Tuesday, February 06, 2007

Old Farthood

Let's face it, I'm getting old, and so is my entire generation. A quick surf of the web today revealed a number blog titles such as "Face it, Boomers - You're in Geezerhood!"

It's twue, it's twue.

I've been getting old for some time now. I probably noticed it... well, I SHOULD'VE noticed it when I had my heart attack in 1989, at the age of 41. But I was way too busy making money, smoking, drinking, screwing my brains out and hating every minute of my life to pay much attention to it then.

Nor did I pay the least bit attention to my so-called health during the last few years of my most intensive drinking. I was desperately hoping to die, not live. God had other plans, obviously.

Even in early sobriety, I was aware of new aches and pains I had previously never noticed, but I just accepted those as an inevitable consequence of so much smoking and drinking.

The shit hit the fan, though, when I had an angiogram in February of 2003. I wasn't surprised that my cardiology group had suggested that I have one. I hadn't had one since my giant coronary in 1989, and God only knew how clogged up I'd gotten since then! I didn't escape from the hospital that cold February morning before I'd been cornered by the chief of cardio-thoracic surgery at RWJ (Robert Wood Johnson) Hospital in New Brunswick, New Jersey who, with his blindingly blond good looks and blindingly beautiful teeth, informed my drab, sad-sack self, that I was a "ticking time bomb" and that he'd be doing a triple-bypass on me the following week.

It was two weeks, and it was a quadruple-bypass.

But never mind that now.

The important thing is that I started to feel my age after that. I had terrible aches in my muscles and joints which my (then) internist (subsequently fired for incompetency) did nothing about until last summer when my new cardiologist suggested that we "try" going off of statins for a few days to see if it helped. I've already written about that. I'm doing fine without statins now, living instead on a combination of non-systemic cholesterol reducers called Zetia and Welchol, respectively.

But I have numbness constantly in my feet now. It's pain-free thanks to something called Lyrica, which is an anti-convulsant they prescribe to diabetics who suffer from neuropathy (numbness/tingling).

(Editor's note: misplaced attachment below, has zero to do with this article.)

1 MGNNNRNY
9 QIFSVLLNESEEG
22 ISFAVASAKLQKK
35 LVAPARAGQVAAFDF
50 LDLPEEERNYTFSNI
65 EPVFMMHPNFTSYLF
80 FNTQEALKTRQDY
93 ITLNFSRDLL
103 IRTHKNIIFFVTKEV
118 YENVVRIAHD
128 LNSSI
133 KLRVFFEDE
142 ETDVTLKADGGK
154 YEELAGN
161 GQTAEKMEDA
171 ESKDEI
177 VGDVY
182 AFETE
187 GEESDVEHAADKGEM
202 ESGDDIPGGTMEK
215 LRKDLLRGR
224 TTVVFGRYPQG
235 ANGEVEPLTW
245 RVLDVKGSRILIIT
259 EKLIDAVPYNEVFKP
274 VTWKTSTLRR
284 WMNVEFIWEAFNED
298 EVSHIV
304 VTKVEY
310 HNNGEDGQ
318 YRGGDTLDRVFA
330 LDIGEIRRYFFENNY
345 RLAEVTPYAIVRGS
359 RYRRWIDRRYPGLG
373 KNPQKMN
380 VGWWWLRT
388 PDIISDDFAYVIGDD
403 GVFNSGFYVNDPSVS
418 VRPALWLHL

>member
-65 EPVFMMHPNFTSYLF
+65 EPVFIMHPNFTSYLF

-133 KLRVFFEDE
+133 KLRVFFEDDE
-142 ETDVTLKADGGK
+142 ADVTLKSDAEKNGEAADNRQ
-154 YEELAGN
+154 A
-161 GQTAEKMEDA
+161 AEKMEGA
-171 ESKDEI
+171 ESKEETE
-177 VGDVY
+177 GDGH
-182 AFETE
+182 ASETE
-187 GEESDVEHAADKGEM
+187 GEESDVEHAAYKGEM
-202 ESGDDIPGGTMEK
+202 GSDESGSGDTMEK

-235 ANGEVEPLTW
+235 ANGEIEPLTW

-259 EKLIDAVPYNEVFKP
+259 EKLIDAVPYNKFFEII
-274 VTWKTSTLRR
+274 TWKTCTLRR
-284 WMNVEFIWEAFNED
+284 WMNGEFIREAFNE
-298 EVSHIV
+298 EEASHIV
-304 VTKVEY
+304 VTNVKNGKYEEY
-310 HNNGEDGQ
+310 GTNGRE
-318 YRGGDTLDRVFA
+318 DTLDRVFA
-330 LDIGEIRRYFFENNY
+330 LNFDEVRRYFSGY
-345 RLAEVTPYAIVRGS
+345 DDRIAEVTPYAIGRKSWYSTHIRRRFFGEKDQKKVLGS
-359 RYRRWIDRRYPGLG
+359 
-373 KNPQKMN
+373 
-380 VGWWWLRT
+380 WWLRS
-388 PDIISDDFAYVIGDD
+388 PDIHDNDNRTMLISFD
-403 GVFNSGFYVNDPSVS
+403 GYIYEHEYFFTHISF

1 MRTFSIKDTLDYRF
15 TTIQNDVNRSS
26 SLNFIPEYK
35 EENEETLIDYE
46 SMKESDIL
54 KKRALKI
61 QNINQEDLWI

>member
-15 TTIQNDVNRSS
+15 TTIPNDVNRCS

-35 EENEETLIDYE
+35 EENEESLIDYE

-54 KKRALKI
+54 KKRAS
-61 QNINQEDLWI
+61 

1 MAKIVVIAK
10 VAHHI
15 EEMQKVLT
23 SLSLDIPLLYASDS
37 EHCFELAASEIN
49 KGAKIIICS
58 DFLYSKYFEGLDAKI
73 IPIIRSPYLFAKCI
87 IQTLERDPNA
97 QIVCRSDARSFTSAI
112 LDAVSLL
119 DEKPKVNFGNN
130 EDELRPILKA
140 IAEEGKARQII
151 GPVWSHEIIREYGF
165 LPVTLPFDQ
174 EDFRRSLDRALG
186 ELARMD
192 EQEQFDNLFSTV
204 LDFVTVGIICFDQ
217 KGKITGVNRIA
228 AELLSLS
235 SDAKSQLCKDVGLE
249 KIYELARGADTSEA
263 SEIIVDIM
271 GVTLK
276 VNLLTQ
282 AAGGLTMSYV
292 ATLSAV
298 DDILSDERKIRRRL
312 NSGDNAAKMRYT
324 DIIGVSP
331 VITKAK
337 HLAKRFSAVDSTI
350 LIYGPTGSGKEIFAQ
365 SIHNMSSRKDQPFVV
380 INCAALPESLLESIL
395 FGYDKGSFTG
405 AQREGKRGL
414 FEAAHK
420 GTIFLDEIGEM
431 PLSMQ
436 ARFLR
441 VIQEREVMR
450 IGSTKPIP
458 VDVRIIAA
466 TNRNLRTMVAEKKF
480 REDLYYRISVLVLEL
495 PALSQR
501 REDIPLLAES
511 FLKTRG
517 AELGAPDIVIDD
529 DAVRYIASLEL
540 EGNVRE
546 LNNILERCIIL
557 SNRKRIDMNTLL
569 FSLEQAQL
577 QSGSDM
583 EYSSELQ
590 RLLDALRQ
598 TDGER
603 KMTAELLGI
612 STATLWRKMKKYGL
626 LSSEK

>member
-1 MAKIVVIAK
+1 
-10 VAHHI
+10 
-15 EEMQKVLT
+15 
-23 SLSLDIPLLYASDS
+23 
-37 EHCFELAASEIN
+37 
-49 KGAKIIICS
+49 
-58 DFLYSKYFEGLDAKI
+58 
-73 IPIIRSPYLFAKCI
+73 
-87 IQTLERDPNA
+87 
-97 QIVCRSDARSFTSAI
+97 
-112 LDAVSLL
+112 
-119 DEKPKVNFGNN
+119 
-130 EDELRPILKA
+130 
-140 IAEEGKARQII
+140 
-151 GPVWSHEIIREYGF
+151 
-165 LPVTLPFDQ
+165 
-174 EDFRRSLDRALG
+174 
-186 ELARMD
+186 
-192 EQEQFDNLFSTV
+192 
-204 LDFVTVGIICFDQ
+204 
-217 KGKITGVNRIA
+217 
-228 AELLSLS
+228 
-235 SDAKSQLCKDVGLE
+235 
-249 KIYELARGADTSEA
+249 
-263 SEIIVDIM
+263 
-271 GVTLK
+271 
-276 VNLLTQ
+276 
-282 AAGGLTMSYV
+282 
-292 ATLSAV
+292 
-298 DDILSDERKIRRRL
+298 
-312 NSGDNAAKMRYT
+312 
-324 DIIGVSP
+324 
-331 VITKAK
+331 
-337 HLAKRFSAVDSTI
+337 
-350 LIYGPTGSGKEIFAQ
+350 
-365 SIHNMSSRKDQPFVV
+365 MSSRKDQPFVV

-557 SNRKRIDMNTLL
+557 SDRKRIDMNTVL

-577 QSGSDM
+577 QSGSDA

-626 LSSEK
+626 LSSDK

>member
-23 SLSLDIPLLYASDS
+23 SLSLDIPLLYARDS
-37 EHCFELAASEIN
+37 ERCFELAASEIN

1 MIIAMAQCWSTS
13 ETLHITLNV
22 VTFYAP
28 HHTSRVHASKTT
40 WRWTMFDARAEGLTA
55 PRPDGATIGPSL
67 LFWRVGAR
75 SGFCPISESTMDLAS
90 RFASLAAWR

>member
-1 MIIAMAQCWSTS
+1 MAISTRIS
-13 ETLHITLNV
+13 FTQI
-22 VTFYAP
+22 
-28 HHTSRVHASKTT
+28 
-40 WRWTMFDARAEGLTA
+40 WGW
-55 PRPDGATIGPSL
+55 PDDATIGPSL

And lately I've noticed new joint pains, this time in the fingers on my right hand. This is not good. I can take pain in the feet. I've never been a long-distance runner. But my hands are my living.

Oh, and food. There was a time when whatever I ate ran right through me like a dose of salts. I maintained my slender 6'5", 190 pound, frame for quite a few years. But after a couple of years of couch-potato-hood, a nearly non-existent metabolism, combined with old age and an overfondness for salty/fatty snacks made with vast quantities of nuts and/or potatoes, the pounds have accrued to the point where I'm now toting around me and my twin brother.

The great irony is that I never planned to be this old. The original plan, as I imagined it at the age of 17, was to be dead by 30. Somehow or other that got re-written along the way to 40. But my 40th was spent lavishly entertaining nearly 2 dozen friends in a very expensive, posh, French restaurant on the East Side, downing gallons of Dom Perignon and dining on Filet Mignon and Dover Sole. So I upped the ante to 50 that night. The following year I had a coronary. The rest of the 40's were spent in a downward spiral. By 48 I was really hoping that 50 would never happen. No dice. In fact, I spent my 50th birthday standing in front of a judge pleading guilty to a drunk-driving charge and wondering how my life had unravelled to such a degree.

Now I'm staring at 60 and there are lots of unanswered questions about that. I'm supposed to not worry and let God sort it all out. So that's what I try to do.

However, every once in a while I can't help but wonder about the future.

A future that's nearly here and with it, my old age.


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